A woman's place is in the home
What's the meaning of the phrase 'Women's place is in the home'?
The proverb 'A women's place is in the home' is now rarely used with its original literal meaning. These days it is more often used ironically if someone suggests that women are best suited to domestic employment.
What's the origin of the phrase 'Women's place is in the home'?
This notion has been expressed in a variety of forms by numerous people over the ages, all of them men of course. The proper proverbial place for a woman is usually expressed as 'the home' but is and has been also said to be 'the family' and 'the kitchen'.
The ancient Greeks got in there first. The playwright Aeschylus, in Seven Against Thebes, 467 B.C., wrote:
Let women stay at home and hold their peace.
Of course, Aeschylus wrote in Greek and the above is a much later translation. The unambiguous nature of the thought being expressed doesn't leave much room for interpretation and we can be assured that the English version means pretty much what the Greek dramatist originally said.
Moving into sources written in English, we find Thomas Fuller's Gnomologia: A Collection of the Proverbs, Maxims and Adages That Inspired Benjamin Franklin and Poor Richard's Almanack, 1732:
A Woman is to be from her House three times: when she is Christened, Married and Buried.
Again, rather an unequivocal view of where women should spend their time. It isn't until the 19th century that we begin to see examples of the form 'A woman's place...'. The Edinburgh Magazine and Literary Miscellany, Volume 97, 1825 had a 'family' version:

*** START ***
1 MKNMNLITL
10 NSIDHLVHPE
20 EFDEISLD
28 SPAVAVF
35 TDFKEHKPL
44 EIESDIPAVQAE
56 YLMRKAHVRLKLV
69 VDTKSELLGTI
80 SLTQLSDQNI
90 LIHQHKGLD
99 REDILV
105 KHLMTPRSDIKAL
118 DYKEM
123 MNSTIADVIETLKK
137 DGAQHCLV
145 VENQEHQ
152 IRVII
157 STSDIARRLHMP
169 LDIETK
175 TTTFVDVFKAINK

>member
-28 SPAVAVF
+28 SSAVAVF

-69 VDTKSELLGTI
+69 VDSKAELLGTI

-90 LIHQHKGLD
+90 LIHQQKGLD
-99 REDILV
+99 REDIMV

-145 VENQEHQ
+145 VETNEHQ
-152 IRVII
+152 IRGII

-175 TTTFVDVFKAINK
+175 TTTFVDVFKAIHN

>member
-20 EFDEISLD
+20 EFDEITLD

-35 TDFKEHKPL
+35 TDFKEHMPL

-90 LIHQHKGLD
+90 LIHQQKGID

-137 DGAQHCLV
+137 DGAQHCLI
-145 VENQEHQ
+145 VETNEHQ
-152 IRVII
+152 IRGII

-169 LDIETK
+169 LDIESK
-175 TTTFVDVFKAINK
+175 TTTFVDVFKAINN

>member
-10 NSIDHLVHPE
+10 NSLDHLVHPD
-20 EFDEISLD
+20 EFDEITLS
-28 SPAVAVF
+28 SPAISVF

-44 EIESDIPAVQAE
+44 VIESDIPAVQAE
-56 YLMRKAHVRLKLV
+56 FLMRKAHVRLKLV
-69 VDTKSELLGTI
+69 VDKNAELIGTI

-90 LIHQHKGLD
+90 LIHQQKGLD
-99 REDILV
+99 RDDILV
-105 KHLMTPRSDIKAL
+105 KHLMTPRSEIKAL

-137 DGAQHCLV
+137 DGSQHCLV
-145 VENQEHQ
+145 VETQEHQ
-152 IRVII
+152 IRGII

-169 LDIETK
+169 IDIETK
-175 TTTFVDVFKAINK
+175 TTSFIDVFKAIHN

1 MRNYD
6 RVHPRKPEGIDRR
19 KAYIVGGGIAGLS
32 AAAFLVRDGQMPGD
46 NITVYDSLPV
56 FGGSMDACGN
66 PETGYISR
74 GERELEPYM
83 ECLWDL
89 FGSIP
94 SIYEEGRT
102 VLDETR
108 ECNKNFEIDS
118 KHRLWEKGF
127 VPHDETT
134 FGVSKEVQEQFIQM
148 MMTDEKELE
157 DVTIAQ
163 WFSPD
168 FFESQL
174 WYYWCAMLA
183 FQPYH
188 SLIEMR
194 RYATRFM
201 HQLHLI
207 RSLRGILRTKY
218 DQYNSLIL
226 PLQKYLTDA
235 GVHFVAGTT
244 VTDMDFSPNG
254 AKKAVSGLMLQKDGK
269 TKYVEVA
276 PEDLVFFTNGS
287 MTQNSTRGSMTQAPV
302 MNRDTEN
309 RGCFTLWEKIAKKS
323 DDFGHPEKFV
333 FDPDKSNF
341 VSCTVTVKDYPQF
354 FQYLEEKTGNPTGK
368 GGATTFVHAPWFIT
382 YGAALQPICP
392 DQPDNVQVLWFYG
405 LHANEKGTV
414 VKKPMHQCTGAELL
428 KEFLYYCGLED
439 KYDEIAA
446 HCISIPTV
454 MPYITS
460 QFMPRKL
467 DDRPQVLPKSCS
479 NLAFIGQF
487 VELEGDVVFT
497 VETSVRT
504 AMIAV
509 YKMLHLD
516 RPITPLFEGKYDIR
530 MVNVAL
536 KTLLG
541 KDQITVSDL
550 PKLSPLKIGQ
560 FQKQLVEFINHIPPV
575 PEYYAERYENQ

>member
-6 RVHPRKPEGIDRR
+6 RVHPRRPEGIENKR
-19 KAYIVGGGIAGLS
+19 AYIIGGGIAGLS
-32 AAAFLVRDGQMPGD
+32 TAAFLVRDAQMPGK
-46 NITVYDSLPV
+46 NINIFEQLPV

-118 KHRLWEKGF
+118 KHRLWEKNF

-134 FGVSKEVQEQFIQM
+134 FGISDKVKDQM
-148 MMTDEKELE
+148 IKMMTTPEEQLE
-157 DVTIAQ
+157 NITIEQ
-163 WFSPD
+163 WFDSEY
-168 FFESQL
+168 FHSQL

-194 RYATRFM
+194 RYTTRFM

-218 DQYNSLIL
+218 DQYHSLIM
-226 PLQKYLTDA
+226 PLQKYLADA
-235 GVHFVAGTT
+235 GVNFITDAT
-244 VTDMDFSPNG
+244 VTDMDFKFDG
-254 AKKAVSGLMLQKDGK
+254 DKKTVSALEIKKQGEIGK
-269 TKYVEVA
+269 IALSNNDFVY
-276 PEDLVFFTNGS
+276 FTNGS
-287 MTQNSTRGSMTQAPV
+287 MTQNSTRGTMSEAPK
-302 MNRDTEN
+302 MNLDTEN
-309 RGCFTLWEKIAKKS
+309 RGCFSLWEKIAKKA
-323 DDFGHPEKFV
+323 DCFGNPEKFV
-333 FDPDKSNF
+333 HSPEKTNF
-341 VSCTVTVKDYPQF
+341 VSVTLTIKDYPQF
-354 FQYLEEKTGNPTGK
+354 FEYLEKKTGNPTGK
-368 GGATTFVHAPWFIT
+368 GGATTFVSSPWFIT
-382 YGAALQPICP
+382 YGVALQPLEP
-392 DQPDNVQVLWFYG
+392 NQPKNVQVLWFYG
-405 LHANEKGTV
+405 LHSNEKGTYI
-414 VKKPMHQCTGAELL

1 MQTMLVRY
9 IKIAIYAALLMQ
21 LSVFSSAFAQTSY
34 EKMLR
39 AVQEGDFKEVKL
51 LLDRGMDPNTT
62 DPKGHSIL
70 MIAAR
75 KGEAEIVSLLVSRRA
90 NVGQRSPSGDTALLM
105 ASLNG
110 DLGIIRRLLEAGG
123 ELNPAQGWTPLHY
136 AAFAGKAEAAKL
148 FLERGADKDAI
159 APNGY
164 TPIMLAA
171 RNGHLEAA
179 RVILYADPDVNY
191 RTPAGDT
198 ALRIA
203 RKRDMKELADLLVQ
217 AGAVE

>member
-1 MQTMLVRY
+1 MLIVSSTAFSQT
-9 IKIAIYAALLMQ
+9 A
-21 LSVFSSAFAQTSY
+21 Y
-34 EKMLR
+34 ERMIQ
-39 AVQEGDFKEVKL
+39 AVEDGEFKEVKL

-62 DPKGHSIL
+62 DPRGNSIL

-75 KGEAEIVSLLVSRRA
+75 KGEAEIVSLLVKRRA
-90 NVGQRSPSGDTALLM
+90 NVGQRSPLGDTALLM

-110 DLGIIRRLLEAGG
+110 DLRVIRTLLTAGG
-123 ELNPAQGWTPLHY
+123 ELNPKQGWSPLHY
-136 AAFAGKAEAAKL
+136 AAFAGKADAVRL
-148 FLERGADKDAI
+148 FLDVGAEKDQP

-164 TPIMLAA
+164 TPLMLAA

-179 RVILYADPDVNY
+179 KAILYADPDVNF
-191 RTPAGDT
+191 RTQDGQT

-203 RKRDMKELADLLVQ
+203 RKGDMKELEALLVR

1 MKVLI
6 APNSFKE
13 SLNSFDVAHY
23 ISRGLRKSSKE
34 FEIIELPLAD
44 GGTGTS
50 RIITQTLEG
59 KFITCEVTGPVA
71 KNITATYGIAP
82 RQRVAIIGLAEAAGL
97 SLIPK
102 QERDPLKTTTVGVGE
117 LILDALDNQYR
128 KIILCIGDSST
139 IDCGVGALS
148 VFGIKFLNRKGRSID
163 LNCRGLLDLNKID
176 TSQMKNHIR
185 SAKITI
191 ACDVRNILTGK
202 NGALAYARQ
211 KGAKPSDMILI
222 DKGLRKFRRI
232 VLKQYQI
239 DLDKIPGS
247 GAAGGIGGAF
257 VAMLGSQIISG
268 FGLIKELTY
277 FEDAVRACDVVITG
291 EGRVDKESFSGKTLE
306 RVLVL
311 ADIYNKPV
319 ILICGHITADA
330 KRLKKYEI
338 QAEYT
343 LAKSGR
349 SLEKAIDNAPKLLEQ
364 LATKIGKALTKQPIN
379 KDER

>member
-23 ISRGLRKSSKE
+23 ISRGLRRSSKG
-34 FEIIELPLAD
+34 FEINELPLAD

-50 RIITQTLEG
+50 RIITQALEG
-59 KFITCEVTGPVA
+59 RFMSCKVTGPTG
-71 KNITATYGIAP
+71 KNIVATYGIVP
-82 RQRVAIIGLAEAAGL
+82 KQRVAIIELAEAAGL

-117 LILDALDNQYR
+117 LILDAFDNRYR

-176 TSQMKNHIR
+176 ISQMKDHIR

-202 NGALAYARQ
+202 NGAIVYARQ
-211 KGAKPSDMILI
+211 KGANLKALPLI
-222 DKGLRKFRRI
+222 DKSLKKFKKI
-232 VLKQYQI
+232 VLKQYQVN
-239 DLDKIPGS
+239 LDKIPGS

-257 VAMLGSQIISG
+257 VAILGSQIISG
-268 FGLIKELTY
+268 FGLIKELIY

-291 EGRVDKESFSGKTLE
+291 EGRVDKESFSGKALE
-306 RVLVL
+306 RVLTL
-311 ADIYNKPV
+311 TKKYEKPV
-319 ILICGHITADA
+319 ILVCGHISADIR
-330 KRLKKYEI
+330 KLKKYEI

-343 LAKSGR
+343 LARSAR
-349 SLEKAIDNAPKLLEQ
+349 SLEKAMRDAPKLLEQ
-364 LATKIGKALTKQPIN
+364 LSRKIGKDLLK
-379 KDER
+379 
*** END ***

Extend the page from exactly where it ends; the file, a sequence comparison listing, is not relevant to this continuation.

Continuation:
A woman's place is in the bosom of her family; her thoughts ought seldom to emerge from it.
In 1832, The New Sporting Magazine, Volume 3, included the earliest example of 'a woman's place is in the home' that I can find in print:
A woman's place is her own home, and not her husband's countinghouse.
A 'kitchen' variant is found in Hetty Morrison's early feminist tract My Summer in the Kitchen, 1878:
Accepting ourselves at the valuation of such men as these, that woman's place is in the kitchen, or, to word it more ambitiously, that "woman is the queen of the home," the right I ask for is that we be allowed to reign undisputed there.
This old proverb was considered to be a literal truth when it was first coined and we now (mostly) think differently. As recently as the 1950s, in the UK at least, married women weren't considered suitable for employment. Women who worked in the Civil Service were required to resign when they married.
Times change and with them our proverbs. In November 1970, Time magazine printed a piece titled Newcomers in the House. Bella Abzug campaigned for office in the US Congress using the slogan "This woman’s place is in the House... the House of Representatives."
See also: the List of Proverbs.